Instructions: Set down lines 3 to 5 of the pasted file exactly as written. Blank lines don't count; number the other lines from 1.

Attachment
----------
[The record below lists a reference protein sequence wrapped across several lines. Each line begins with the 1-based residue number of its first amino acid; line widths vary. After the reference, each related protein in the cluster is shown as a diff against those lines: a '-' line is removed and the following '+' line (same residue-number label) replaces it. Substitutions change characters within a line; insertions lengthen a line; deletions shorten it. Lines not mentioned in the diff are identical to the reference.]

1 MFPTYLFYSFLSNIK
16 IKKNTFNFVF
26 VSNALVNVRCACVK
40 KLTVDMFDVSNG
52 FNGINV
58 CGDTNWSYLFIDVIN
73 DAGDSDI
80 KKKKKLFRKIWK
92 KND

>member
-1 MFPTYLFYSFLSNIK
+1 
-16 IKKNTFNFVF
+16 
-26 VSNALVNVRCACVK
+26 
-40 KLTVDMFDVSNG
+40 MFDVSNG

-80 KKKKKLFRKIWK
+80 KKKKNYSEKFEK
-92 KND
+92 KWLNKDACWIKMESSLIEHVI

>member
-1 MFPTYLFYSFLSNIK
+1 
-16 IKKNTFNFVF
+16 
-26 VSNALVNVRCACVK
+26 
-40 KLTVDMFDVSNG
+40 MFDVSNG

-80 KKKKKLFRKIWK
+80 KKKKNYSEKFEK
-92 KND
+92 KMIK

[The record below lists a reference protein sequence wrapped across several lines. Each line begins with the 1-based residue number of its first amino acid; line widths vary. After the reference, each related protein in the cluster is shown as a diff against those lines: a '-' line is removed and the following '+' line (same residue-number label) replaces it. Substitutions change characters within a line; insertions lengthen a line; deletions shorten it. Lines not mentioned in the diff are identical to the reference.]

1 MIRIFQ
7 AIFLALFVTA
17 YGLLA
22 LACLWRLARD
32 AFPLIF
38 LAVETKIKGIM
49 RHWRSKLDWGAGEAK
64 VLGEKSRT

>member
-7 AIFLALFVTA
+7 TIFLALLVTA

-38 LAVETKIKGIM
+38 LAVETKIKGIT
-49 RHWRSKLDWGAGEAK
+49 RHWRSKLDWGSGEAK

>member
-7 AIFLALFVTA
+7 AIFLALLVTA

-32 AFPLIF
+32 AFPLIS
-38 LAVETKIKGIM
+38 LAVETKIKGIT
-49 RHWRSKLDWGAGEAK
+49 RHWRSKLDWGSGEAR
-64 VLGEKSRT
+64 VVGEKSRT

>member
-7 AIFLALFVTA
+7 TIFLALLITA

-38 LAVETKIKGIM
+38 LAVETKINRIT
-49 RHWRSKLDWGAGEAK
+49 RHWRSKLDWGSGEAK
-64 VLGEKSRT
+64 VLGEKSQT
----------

16 IKKNTFNFVF
26 VSNALVNVRCACVK
40 KLTVDMFDVSNG